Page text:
Be kind, for everyone you meet is fighting a hard battle.
The quote by Maclaren kept ringing in my mind as I was reading Maude and days later, she is still on my mind.
Maude is a heartbreakingly beautiful story about a young woman’s life. Married at 14, a widow at 16, and willing to do anything necessary for her family. Her story had me going through an emotional rollercoaster wondering, “What could possibly happen next?”
Donna Mabry artistically tells the story of her grandmother’s life in a way that had me on the edge of my seat and reading late into the night. We always understand how difficult it was to be a woman in the 1900s, but “hearing” the story of one woman’s life makes it all the more realistic and relatable.
Maude left me with the book hangover I love to hate and hate to love.
I came across this book one night digging in the Kindle store and was instantly attracted to the beautiful young girl on the cover. I have always loved reading historical fiction and non-fiction and the summary had me hooked.
Helen’s statement to Maude on her wedding day about how she would have to let her husband do whatever he wanted to do to her now that she was married was both shocking and provided a very powerful glimpse into how life used to be for women.
Maude’s life was filled with tragedy and joy and I felt those emotions right along side her. Mabry’s story-telling skills are amazing in this book and had me feeling at times like I was listening to my own grandmother talking.
I became invested in their lives and wanted them to succeed. I was angry at Mom Foley right along with Maude and was amazed at Maude’s commitment to being a good Christian woman. Despite all the hardships, she maintained her faith and strived to pray everyday. She managed to care for her family despite economic struggles and I am willing to bet, did so with a smile. I feel like Maude was the woman you always saw doing everything she could for everyone with a smile on her face, never showing how much she was struggling on the inside.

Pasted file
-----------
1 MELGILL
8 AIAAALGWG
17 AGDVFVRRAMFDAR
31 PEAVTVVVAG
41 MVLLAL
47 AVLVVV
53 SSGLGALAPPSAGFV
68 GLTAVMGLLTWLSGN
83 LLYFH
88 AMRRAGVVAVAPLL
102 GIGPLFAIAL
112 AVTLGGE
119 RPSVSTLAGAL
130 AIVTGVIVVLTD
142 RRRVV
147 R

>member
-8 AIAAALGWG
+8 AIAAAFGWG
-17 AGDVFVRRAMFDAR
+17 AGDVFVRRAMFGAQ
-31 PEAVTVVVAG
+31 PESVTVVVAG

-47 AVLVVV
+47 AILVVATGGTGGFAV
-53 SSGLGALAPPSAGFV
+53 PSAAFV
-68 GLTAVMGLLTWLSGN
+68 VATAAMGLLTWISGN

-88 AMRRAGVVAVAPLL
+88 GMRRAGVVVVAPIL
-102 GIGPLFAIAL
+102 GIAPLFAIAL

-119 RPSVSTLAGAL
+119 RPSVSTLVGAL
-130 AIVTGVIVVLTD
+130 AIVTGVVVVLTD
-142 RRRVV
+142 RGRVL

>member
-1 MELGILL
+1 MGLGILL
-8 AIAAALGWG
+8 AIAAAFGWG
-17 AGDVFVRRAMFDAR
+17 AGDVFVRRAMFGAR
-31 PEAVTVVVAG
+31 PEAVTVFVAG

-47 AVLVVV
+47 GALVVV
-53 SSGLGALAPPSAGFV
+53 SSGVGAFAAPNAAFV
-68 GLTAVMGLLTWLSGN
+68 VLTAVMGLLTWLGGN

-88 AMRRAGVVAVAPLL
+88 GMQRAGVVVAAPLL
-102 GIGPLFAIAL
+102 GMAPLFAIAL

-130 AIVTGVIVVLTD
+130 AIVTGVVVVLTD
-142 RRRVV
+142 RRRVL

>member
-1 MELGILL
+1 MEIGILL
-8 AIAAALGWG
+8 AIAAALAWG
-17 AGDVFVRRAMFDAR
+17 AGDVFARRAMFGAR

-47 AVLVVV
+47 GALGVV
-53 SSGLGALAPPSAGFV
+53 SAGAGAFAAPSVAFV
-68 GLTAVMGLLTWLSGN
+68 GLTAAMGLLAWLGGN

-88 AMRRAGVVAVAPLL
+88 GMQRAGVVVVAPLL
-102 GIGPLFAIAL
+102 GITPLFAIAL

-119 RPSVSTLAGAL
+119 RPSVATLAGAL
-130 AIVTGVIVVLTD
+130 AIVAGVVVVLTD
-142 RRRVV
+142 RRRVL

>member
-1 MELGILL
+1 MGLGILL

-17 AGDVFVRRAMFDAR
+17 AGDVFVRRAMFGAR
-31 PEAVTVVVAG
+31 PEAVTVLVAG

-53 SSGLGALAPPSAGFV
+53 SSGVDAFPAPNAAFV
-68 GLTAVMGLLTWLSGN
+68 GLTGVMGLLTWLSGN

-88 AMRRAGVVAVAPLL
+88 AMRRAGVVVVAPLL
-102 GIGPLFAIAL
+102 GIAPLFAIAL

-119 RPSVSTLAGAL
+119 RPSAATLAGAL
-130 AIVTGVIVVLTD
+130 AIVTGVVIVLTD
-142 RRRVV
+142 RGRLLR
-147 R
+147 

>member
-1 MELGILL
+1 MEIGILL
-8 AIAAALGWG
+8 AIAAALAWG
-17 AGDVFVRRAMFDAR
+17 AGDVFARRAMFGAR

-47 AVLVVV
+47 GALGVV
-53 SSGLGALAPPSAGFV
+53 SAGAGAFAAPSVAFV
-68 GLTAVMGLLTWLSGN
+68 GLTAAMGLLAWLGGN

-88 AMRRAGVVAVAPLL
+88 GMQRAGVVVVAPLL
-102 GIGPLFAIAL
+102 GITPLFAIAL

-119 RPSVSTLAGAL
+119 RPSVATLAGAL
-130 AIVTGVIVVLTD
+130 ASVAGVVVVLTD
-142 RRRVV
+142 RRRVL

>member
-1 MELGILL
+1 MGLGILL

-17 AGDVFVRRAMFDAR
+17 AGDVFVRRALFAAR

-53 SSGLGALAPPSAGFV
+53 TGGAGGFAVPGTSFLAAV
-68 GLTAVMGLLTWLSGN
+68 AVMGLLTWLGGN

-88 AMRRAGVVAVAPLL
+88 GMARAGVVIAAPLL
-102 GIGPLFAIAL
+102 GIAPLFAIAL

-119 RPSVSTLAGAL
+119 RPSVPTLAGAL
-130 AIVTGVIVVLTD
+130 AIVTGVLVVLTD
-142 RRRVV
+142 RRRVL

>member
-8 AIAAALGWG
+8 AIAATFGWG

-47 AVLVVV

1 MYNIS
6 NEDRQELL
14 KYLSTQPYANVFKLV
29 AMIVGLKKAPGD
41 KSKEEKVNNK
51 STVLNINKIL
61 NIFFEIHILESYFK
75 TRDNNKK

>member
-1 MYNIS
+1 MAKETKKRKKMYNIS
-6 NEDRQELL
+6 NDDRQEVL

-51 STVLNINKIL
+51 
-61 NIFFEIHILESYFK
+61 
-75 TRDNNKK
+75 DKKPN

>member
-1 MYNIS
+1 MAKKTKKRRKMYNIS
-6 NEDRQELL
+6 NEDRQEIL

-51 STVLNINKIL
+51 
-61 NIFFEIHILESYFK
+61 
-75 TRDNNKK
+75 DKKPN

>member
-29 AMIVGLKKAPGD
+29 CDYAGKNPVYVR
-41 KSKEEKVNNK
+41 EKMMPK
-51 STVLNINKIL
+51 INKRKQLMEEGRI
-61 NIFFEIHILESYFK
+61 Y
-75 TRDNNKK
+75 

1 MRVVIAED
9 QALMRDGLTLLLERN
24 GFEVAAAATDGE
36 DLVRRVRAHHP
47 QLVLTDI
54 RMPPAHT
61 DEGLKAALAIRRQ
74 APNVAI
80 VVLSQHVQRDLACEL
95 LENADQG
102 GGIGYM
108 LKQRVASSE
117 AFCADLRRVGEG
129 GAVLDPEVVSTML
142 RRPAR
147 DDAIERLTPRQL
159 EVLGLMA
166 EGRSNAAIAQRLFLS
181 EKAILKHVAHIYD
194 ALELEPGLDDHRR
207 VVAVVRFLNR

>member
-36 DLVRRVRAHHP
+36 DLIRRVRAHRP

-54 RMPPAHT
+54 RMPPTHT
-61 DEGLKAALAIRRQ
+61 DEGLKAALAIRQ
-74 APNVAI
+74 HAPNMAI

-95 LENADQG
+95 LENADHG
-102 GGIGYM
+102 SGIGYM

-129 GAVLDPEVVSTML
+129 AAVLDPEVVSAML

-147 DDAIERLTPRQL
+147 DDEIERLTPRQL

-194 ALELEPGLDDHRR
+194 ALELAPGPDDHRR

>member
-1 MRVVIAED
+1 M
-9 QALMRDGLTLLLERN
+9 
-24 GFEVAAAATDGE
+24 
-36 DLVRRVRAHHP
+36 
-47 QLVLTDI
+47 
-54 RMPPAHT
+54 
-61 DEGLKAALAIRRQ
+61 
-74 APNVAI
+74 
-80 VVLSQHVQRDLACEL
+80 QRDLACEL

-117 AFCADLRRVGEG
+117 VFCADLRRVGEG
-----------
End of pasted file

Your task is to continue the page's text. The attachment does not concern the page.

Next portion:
This was a wonderful tribute to her grandmother’s memory. I ached every time Maude ached and rejoiced with her when things went right. The joy that she felt when Gene bought her an electric washing machine had me smiling ear to ear, because I could see it happening. I could just imagine how after washing clothes by hands for years and years it would be to have a machine to do the hard work for you.
I am still thinking about Maude even though I have finished reading and started reading other books. I dream about her leaving her home, walking to the city looking for work, and caring for her children and grandchildren.
Maude has left me with the book hangover and, this time, I’m okay with that.